Exhaustion, stress and anxiety – compared to before the pandemic, business travellers are increasingly experiencing these feelings, reports a recent Opinium survey published in Forbes.
Arguably, the loss of muscle memory around travel was one of the enduring consequences of the COVID-19 pandemic. And, as we hear that more travellers are taking less frequent but longer trips – in part driven by companies’ sustainability commitments – they’re away from home for extended periods. Add in the effects of routine change, plus the potential added pressure to go out for late dinners, the difficulty in maintaining personal diets and the disruption to sleep patterns, business travellers may experience a considerable impact on their mental health.
The Global Business Travel Association highlighted that in 2023 ‘Traveller wellbeing should be at the forefront of all risk programmes’ and this remains a fundamental outlook for corporate travel as we approach 2024.
Supporting employees when they travel for work is not only the right and responsible thing to do for their wellbeing, but there is a business case for it too. If employees are arriving at, and spending time in, destinations well rested, calm and focused, that translates in better performance and ultimately, a better return on investment.
The role of the travel manager therefore plays an integral part in helping their organisations’ travellers maintain good mental health. Take time, with your travel management companies (TMCs), to review where wellbeing and mental health support can be woven into your travel policies.
Read on for tips on how to minimise travel stress and ensure business travel has a more positive impact on mental health for every traveller.
Minimise stress: plan ahead
· Where possible, switch to day rather than night flights to minimise jet lag. Not everyone can sleep well on a plane and the cost of that could be a lack of energy and an impact on business performance on arrival. Would the traveller be more comfortable in a window or aisle seat, depending on the length of the journey? Or would booking the class above help travellers have a more restful experience?
· Also consider if the flight is very early morning, can your traveller get to the airport easily? Make a point of considering the entire journey from the traveller’s home to their hotel and minimise the stress of that journey.
· Ask your travellers prior to booking if they would like to share whether they may need additional support with any pre-existing conditions.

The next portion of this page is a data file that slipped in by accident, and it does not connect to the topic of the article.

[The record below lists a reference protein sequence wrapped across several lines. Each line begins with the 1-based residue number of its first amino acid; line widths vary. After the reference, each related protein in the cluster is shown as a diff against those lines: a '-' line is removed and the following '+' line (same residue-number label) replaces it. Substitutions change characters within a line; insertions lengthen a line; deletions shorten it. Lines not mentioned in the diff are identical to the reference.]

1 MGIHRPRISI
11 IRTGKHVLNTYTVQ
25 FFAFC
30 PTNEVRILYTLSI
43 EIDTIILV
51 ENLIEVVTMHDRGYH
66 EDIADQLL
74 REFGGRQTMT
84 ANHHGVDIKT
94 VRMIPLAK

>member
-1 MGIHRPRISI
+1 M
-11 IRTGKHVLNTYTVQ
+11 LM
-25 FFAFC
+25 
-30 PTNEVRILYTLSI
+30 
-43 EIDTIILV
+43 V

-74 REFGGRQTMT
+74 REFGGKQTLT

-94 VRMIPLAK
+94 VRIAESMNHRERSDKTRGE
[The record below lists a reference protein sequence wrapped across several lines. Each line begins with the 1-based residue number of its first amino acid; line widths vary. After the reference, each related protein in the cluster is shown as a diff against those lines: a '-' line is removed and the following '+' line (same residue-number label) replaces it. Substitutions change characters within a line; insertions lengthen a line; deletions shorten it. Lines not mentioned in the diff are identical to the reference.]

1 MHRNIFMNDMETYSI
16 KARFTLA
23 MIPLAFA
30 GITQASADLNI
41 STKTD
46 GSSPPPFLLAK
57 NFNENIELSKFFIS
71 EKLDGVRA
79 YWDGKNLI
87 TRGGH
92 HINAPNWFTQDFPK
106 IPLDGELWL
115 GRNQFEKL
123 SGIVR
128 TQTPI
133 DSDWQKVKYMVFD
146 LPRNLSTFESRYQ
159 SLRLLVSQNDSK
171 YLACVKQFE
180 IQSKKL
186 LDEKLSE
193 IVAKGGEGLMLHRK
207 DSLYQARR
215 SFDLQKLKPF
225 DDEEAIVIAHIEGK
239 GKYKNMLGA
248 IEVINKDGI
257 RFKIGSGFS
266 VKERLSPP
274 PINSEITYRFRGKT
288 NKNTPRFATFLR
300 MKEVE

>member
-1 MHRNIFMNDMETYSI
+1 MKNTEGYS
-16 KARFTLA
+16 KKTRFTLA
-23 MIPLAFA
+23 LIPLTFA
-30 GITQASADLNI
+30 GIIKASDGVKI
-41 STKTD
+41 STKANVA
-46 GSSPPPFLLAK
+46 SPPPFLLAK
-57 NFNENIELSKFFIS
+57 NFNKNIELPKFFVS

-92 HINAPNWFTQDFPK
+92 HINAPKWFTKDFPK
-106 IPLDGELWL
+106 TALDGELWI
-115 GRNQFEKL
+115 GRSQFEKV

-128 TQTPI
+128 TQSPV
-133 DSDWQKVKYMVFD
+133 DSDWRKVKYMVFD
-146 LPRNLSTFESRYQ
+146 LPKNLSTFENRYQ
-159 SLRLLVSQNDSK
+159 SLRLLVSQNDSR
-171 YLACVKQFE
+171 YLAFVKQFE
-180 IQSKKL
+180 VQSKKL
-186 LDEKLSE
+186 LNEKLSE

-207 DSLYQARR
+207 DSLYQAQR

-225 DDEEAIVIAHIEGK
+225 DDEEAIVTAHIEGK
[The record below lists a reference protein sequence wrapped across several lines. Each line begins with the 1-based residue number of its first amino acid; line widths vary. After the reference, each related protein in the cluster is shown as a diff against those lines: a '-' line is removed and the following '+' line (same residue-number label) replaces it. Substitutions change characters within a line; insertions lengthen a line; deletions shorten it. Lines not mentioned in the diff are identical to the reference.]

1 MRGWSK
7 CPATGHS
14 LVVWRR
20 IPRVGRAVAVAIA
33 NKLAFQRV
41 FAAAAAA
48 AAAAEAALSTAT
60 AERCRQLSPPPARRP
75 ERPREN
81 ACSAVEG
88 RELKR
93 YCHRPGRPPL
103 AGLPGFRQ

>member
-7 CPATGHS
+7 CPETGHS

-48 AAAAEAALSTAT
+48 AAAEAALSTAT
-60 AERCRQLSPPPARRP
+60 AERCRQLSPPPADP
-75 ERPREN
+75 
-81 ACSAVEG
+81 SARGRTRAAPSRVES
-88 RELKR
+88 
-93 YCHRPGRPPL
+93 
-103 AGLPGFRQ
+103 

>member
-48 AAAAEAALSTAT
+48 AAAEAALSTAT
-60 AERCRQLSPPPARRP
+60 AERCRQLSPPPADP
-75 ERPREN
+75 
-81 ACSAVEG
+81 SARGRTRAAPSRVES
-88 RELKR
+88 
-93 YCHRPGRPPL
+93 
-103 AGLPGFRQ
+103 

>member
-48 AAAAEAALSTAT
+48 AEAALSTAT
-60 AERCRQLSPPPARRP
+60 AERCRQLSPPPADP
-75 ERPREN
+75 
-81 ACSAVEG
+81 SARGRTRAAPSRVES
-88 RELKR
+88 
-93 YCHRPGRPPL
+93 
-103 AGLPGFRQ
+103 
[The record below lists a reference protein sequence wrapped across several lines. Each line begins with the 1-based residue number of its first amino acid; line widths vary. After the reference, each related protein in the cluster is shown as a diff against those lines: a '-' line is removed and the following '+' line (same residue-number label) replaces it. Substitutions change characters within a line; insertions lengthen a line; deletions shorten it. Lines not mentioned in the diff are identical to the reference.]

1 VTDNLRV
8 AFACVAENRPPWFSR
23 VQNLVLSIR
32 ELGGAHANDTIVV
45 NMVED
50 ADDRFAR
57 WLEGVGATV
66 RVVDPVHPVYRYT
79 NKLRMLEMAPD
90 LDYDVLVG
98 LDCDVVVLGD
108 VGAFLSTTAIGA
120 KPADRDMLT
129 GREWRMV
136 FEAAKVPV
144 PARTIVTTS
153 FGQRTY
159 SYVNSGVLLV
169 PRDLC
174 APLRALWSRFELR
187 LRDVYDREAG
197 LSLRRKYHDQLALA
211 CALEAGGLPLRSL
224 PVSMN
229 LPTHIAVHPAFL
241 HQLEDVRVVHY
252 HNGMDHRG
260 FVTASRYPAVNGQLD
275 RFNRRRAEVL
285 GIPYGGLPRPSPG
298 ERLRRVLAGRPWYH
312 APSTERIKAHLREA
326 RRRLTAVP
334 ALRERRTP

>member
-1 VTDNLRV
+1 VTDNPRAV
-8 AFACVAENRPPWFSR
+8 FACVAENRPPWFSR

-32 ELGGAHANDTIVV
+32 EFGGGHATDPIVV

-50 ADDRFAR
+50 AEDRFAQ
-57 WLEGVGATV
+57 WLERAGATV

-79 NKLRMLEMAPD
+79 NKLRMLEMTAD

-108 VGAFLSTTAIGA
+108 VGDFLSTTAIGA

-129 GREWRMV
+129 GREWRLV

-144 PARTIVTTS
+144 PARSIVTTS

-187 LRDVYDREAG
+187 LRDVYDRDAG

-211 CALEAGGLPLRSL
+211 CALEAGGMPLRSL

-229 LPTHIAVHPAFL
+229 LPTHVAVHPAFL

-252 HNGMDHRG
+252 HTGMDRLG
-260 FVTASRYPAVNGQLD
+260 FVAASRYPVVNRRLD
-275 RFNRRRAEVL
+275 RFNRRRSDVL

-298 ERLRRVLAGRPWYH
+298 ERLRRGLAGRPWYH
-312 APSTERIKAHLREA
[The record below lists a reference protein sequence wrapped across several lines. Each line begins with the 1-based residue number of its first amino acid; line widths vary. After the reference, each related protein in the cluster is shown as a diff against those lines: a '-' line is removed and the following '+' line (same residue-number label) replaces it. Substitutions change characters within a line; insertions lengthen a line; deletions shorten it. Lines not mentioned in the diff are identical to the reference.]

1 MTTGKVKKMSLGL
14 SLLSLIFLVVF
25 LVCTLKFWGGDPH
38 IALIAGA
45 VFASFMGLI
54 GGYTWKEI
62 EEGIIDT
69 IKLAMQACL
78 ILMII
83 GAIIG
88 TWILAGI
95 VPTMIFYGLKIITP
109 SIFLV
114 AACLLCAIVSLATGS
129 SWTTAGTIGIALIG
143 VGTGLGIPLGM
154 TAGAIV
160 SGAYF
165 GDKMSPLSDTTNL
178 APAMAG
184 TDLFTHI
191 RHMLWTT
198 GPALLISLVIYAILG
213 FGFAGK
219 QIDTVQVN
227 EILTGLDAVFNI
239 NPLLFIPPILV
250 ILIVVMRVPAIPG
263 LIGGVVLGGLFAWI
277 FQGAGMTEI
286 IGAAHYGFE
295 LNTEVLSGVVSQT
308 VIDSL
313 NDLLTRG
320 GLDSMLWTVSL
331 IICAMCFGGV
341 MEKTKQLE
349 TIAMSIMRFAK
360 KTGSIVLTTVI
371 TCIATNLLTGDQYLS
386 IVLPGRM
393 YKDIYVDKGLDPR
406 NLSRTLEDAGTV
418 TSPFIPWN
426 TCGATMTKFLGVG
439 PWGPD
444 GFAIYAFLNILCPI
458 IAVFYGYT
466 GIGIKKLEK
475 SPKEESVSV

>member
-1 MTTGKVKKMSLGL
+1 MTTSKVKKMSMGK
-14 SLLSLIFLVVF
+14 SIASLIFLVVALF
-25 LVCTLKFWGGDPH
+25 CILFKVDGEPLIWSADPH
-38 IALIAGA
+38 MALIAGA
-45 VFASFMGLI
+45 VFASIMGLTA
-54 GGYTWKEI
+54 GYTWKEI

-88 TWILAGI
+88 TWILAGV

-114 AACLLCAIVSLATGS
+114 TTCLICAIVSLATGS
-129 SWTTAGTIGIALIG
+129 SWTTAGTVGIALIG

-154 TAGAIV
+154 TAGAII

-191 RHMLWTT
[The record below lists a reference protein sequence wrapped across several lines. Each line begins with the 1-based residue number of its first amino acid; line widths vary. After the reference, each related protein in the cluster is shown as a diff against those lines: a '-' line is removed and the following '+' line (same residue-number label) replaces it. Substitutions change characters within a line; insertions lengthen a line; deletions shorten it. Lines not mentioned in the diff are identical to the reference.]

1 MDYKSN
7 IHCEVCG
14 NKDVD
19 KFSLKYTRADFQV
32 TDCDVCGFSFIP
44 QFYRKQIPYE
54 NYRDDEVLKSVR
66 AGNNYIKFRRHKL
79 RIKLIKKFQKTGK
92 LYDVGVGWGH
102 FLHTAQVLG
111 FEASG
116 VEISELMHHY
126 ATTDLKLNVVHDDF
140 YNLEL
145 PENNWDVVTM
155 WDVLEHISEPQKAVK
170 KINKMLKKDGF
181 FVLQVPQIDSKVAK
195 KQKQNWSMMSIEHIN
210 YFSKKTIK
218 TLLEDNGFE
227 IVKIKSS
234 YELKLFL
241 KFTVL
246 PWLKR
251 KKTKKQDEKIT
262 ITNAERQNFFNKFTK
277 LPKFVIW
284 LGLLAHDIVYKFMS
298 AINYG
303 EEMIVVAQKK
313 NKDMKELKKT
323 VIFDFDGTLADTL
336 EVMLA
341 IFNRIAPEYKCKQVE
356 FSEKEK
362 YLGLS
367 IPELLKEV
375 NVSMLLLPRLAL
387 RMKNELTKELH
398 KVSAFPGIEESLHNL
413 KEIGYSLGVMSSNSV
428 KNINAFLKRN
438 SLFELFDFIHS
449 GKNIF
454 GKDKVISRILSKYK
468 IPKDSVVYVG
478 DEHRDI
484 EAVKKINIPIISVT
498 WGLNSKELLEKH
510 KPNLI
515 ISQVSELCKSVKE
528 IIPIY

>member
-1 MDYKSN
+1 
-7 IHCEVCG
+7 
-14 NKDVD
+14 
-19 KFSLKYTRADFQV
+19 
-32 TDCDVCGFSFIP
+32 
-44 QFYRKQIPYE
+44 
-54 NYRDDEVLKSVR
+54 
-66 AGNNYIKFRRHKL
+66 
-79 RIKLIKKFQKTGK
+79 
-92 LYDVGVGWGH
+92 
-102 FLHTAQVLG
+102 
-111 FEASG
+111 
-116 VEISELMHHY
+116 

· Also consider that one in six people now live with a disability, according to the World Health Organisation. And, of those, the Hidden Disabilities Sunflower Scheme has estimated that 80% live with a non-visible disability. Review with your TMC where you can ensure any traveller with a disability can have the best possible travel experience.
· Ensure passports and visas are up-to-date and valid for where your traveller is visiting. Check the type of luggage allowed on the ticket type too – if it’s cabin luggage only, find out if you’re allowed a bag for the overhead locker as well as under the seat.
· Easily manage boarding cards by downloading them to your wallet on your smartphone. Reed & Mackay clients who have opted for online check-in can also easily access travel documents via R&M/Mobile.
· Provide maps of airports or other large-scale areas, such as conference or exhibition centres, that your travellers are visiting. Add information such as whether those venues offer delegates a wellness space or relaxation hub. And include full details of the trip so the traveller knows exactly where they’re going for meetings or events, how they’ll get there and how long it takes.
· Include details of who to contact in case of an emergency during a trip, from local offices of your company to embassies.
time off in lieu
· Work with your organisation to offer time off in lieu if a trip takes several days, particularly if it lasts overs a weekend. Ask your TMC for data on bookings on how many hours travellers have flown and across how many time zones. This can be translated into relatable data that demonstrates how many extra days work is involved, to show to C-suite.
· Is there an opportunity to offer blended travel – bleisure – at the end of a trip? If you’re combining leisure travel with a business trip, plan ahead for approved trips and excursions. What is your company’s duty of care policy for your spare time and/or extended stay?
· Check back in with your travellers on their return and collate any feedback to inform subsequent trips.
· If exercise is important to your mental health, check with your hotel whether they offer on-site leisure facilities. If you prefer running, check where there are nearby free park runs, or if the hotel has details on any running groups you could join if you don’t want to run alone.
· Provide numbers for the emergency services at the traveller’s destination.
· Check ahead with the hotel or accommodation if it’s safe to walk in the area, plus the safety of public transport from the hotel to any meeting points.
· Can you provide travellers with in-country training prior to departure? With your TMC review the protocols around disruption and how you’ll get travellers back home.
· There are numerous ways, before and during travel, to reduce the risks while travelling alone on business trips. We partner with risk management company, Crisis24, to power our unique travel risk platform, R&M/Protect. Read more advice from their experts for solo female travellers.
are you a reed & mackay client?
You can link to Sherpa in the R&M Portal to find all the latest travel and health restrictions from around the world.
Clients also have access to R&M/Protect, a unique travel risk platform providing traveller tracking. And Reed & Mackay’s Incident Management Unit is always prepared to assist and ensure the safety of your travellers. Contact your Client Success Manager for more information.